Blessing wanted to believe the advert on Facebook that promised "a cure for AIDS".
Infected with the human immunodeficiency virus (HIV), she felt the ad was her only hope—so against her better judgement, she clicked on the link.
The 30-year-old Nigerian had created a fake profile on the social networking site in the hope of contacting a traditional healer who would be familiar with modern technology.
For 100,000 naira—about $280 (230 euros) and more than five times the monthly minimum wage—she was promised a plant-based potion that would completely eradicate the disease.
Sceptical, Blessing asked for more time and a face-to-face meeting. Instead, her would-be benefactor asked for her bank account details.
That was several months ago.
"He talked only about money, so I gave up," said Blessing, whose name has been changed at her request. "But I was ready to try."
"There are so many people giving positive testimonies about the drug," she told AFP in a soft voice.
Since then, with the distribution in Nigeria of free antiretroviral treatments that repress the virus—but do not eliminate it—Blessing has been able to finish her studies in sociology in Abuja.
She said she now feels more comfortable with her HIV-positive status, but while she has a few business projects, the hardest thing has been finding a boyfriend.
"I was desperate. Any relationship I wanted to be in was difficult. I know I have to live with the virus," she said.
Power of prayer
Despair and stigma for people living with HIV make them easy targets for a range of supposed miracle workers, including internet scams, in deeply religious Nigeria.
Not a month goes by without a Christian pastor announcing that a follower has been "saved".
In Lagos, the commercial capital of more than 20 million people, vast and imposing evangelical churches have become a magnet for the sick from across Africa.
Among the most well-known faith healers is TB Joshua, who runs the Synagogue Church of All Nations, and whose popularity has earned him a multimillion-dollar fortune.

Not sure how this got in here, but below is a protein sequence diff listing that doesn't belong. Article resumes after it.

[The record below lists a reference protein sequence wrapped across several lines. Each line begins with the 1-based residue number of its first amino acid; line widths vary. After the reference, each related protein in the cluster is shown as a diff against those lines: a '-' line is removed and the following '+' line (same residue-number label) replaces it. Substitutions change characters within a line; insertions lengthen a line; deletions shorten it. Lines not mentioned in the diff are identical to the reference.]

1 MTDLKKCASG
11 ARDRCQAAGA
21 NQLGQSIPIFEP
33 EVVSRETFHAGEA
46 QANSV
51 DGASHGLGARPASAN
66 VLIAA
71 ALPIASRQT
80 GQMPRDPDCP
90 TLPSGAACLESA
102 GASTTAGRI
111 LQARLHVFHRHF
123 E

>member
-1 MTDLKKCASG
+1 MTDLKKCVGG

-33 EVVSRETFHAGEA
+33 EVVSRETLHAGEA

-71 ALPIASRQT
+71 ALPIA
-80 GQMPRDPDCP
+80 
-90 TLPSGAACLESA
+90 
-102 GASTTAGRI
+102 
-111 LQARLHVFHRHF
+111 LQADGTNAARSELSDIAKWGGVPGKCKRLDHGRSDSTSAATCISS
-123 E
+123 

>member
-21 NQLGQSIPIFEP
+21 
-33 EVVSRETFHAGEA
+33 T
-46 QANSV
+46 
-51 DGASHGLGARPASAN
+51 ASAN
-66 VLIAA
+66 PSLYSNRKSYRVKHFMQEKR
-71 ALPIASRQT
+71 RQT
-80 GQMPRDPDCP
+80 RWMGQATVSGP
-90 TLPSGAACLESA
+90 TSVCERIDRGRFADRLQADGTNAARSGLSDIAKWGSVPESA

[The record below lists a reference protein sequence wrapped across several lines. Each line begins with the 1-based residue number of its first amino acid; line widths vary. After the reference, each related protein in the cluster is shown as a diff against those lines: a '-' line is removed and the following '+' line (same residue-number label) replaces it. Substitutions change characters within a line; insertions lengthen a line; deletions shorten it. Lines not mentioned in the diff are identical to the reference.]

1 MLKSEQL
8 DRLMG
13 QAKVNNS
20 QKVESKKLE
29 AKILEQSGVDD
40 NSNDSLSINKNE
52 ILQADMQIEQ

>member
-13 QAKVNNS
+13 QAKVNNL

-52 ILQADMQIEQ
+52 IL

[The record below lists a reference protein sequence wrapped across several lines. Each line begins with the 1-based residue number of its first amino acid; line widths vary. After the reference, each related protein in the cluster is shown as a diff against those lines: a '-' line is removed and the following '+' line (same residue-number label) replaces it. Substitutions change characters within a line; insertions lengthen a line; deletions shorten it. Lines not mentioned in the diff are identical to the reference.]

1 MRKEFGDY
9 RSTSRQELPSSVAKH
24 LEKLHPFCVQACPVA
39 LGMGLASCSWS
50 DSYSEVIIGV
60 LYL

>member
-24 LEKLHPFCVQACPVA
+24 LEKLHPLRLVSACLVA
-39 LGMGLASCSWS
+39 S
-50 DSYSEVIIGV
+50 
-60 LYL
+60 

He prides himself in his claims of having cured people of AIDS and even in bringing the dead back to life.
His website is full of testimonies about his apparent powers of prophecy.
One on his TB Joshua Ministries page on Facebook is titled: "AIDS kicked out with prayer."
"Mr Ubon Augustine is a living testimony that no disease can escape the healing power of Jesus Christ," it reads. "He was healed of HIV/Aids through a prayer... Thank You Jesus!"
No scientific proof
Others also claim to have found the scientific cure for HIV, publishing research in obscure journals.
One such assertion, from a professor at an agricultural university in the southeastern state of Abia, garnered significant coverage in the Nigerian news media earlier this year.
Maduike Ezeibe claimed that after 25 years of research, he had successfully tested a drug he had developed on patients.
"Nigeria is thus (the) first country to get 10 people (to) recover from HIV/AIDS," he was quoted as saying by Nigeria's Guardian newspaper in March.
Nigeria's health agencies condemn such claims on the grounds of the "absence of sound scientific evidence" as well as the dramatic effects on patients if they stop taking conventional treatment.
HIV levels can fall to below detectable levels with the help of a daily pill, but rebound when the treatment is stopped.
The viruses swiftly reproduces to attack immune cells, exposing the body to opportunistic disease and worsening the risk of infecting others.
"If someone thinks he is cured of the virus when on the contrary he still has the virus, the risk of transmission will be higher," said Daniel Ndukwe of the National Agency for the Control of AIDS (NACA).
"We have had people claim they were cured of HIV by miracle healing, and we have also heard of those who later had a deterioration of their health afterward," he said.
No formal study has been undertaken in Nigeria to explore the phenomenon but there is no doubt that many have seen a market for apparent miracle cures.
According to UNAIDS, prevalence of HIV among adults in Nigeria was 2.9 percent in 2016, which is relatively low compared to countries such as South Africa (18.9 percent).
But the actual number of people living with the condition—3.2 million—is among the highest in the continent.
Emmanuel Ugochukwu Michael, the founder of a match-making agency for people with HIV, says he is regularly approached by people asking for his 7,000-name database.
"I receive a lot of calls from traditional doctors and mainly from pastors," he said.
"They invite me for a dinner and promise to pay me money if I provide them phone numbers of my clients," he added.
"It's a lot of temptation. It gives me a lot of sleepless nights, I can tell you.
"There's huge money to be made and everybody wants to take advantage of it."
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